Behind the Scenes: “Standing Underneath Night and Day”

OUT FRONT turquoise
At the end of January, AFT will proudly present the first public reading of the beginning portions of STANDING UNDERNEATH NIGHT AND DAY, a new project led by AFT Artistic Associate, Kelli Simpkins. We can’t wait to share this work with you as part of our OUT FRONT 2015 series as well as see how it continues to grow over the next several months. What audience members will see on the 24th and 25th is the result of a very interesting process that began in earnest just about one year ago. Read more below to learn about the impetus for this piece and how it has been created and make sure to reserve your seat to see this first workshop.

DSC_0157The genesis of this project began a few years ago when SK pitched their idea of wanting to create a new work about intergenerational loneliness. At the same time, ground was being broken on the first Midwest LGBTQ-friendly senior residence in Boystown, and the results of an LGBTQ community needs assessment (which hadn’t been done for over a decade!) were released. I became immediately interested in this project, as did a few other About Face Artistic Associates (Ben Sprunger and Patrick Andrews).

In the winter of 2014, we got an NEA grant to begin the work with About Face Theatre. In July 2014, we began collecting interviews with LGBTQIA elders and youth, activists and those in the middle advocating for these two populations. We did interviews through November 2014 and have completed 50 interviews thus far. This summer we began working with Caitlin Kane, Judson Rose, Al Evangelista and Reed Motz, who have transcribed the majority of these interviews and become collaborators in addition to the original group of four. In December I began writing from the raw interviews, while incorporating the theatrical ideas we’ve been exploring as a group.

The presentation you will see on January 24th and 25th at Center on Halsted is a workshop presentation. It will likely be the first 40-50 pages and perhaps a few monologues from interviews that are still being transcribed. This is the first look of moments of a play that will ultimately go through a more comprehensive laboratory and several more developmental workshops to truly begin to see the piece in a fully dimensional way.

“My journey with this process has been all encompassing. It has been incredibly educational, engaging, political and profoundly inspiring.”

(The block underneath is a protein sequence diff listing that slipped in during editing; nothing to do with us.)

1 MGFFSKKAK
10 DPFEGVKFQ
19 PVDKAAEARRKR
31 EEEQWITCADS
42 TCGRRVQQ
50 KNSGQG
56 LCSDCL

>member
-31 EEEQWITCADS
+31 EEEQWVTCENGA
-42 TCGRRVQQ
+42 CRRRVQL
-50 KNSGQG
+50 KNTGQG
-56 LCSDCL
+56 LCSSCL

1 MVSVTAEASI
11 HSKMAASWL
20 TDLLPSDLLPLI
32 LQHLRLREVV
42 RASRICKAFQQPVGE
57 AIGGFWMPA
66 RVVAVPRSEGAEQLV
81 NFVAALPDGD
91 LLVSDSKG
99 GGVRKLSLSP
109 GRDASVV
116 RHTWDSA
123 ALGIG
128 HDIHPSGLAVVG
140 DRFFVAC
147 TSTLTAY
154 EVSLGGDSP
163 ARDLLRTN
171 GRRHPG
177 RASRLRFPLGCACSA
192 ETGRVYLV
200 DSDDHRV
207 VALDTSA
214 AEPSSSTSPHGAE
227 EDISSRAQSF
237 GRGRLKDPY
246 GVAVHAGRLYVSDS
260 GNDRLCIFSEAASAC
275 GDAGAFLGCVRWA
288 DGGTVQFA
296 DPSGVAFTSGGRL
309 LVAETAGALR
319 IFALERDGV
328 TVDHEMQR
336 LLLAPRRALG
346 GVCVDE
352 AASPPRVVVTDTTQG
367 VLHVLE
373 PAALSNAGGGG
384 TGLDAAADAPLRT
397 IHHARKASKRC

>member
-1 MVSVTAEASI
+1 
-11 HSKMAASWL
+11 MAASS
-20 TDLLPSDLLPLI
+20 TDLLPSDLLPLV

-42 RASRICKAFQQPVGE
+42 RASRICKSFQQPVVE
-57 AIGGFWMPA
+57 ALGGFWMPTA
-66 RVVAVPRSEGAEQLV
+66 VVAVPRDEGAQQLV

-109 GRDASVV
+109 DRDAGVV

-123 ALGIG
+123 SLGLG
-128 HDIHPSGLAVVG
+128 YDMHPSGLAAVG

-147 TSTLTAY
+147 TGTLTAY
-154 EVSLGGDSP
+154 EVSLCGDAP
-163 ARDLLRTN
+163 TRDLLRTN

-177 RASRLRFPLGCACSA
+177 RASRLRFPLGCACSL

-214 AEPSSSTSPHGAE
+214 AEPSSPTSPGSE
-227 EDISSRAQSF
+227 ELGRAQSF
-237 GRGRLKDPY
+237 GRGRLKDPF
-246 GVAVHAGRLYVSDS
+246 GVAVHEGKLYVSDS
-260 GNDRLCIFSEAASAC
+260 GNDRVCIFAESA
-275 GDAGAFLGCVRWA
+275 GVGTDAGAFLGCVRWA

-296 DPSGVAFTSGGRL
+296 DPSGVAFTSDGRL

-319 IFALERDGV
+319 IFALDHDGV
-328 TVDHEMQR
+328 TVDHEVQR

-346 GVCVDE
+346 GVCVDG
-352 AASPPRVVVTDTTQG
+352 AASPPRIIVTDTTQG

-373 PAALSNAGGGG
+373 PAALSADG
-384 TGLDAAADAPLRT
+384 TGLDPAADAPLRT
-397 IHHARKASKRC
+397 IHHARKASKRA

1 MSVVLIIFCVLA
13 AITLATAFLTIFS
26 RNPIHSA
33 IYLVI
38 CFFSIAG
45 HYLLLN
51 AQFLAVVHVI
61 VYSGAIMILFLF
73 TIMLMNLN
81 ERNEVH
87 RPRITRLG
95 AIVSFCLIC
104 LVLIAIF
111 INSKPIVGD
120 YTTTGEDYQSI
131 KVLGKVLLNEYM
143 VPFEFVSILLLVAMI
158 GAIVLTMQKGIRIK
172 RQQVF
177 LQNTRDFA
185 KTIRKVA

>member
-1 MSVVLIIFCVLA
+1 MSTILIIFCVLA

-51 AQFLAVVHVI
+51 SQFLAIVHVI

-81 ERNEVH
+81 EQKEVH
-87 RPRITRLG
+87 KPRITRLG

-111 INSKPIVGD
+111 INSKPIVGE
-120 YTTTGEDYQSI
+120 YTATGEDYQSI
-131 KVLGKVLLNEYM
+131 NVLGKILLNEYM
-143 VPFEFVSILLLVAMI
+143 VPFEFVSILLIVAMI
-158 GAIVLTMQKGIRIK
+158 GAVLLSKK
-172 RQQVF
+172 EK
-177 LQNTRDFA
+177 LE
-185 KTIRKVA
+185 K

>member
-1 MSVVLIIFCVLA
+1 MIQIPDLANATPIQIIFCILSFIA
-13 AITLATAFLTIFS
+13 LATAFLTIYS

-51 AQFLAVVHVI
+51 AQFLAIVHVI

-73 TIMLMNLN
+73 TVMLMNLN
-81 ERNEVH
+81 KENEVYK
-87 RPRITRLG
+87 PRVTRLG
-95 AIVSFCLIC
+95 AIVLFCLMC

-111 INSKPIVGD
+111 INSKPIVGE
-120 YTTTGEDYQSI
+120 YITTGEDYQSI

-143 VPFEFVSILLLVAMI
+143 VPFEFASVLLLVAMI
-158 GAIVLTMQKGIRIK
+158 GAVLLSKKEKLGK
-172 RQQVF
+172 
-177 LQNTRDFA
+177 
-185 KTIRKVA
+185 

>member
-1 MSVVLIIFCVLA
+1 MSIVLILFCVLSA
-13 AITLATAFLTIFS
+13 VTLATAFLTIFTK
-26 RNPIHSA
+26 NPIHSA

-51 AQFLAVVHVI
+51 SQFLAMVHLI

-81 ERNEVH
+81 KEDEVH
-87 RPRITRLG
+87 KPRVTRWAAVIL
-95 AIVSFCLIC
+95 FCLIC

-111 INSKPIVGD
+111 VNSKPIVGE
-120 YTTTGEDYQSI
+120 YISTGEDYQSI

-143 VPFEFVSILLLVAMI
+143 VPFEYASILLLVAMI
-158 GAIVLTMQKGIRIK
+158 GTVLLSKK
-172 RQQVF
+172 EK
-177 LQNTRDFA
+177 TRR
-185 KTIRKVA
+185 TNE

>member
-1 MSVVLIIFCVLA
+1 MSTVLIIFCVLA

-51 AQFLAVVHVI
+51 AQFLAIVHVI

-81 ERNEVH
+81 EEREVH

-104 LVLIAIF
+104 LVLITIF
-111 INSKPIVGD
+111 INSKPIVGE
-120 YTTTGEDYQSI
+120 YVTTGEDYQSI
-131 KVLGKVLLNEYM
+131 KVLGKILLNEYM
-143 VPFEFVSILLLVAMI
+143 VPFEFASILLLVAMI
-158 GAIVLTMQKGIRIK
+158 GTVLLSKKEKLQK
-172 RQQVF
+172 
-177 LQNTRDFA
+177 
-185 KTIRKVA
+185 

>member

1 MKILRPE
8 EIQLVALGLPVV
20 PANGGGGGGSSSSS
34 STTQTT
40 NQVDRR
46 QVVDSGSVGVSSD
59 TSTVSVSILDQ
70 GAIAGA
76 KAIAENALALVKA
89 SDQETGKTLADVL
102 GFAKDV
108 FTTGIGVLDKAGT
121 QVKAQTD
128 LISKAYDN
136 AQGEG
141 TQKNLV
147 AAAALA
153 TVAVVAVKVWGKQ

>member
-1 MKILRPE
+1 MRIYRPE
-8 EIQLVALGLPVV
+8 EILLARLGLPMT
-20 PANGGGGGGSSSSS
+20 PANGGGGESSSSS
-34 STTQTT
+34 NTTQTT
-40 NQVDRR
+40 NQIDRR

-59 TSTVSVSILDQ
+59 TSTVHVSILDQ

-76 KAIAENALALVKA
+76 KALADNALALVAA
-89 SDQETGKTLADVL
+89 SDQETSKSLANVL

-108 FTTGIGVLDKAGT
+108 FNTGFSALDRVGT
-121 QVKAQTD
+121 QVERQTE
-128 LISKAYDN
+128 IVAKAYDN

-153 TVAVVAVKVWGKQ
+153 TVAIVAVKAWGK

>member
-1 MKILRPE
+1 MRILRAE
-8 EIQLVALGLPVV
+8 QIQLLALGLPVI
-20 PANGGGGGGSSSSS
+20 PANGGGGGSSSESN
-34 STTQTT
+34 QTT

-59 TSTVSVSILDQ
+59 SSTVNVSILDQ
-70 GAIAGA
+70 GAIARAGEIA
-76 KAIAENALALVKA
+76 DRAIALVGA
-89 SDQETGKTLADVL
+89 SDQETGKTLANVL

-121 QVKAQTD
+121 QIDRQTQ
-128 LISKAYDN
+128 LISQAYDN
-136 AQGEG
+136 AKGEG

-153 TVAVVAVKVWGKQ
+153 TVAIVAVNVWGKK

–Kelli Simpkins

The interviewees have moved me beyond words and I have learned more than I thought possible about community (where we’ve been, where we are and what the future holds) and the seniors, youth and those on the periphery of communities. I thank the interviewees for their immense generosity, time and stories and I thank the seven collaborators on this project, who’ve supremely given of their hearts, minds, talents and time. We are excited to share the first look of the beginning process of what I hope will ultimately be a moving, meaningful, powerful intergenerational play that creates dialogue and encourages connections between seniors, youth and those in the middle. Additionally, I hope that this play can provide space for the disparate and invisible aspects of our various community populations to be seen and heard.

Thank you for supporting the first showing of this play.

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Thursday, September 18, 7:25 PM written by About Face Theatre

Flying Solo: The Art of the One Person Show




Once you’ve marveled at Steven’s masterful one-man show, join us for an informal conversation about creating and performing solo work. We’ll talk about what it’s like to put your life on stage as well as what makes this performance art form so compelling.

Joining Steven for this informal chat is writer, actor and educator Arlene Malinowski. Arlene has taught acting and solo writing/ performing at Chicago Dramatist, Victory Gardens, the College of the Canyons and in Chicago, Los Angeles, San Francisco as well as in theaters and colleges nationwide. She currently teaches a “Writing in Mixed Genres” class, as well as solo intensives and does private coaching with students from across the country. As an actor and playwright Arlene views her solo work as an artistic extension of the social justice work she has been committed to for the last twenty-five years. She has been performing her five critically acclaimed solo shows across the country and has been honored nationally with numerous awards for her work.

Learn more about Arlene on her website www.arlenemalinowski.com.

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Thursday, September 11, 8:07 PM written by About Face Theatre

Reading Roundup: Addiction and the LGBTQ community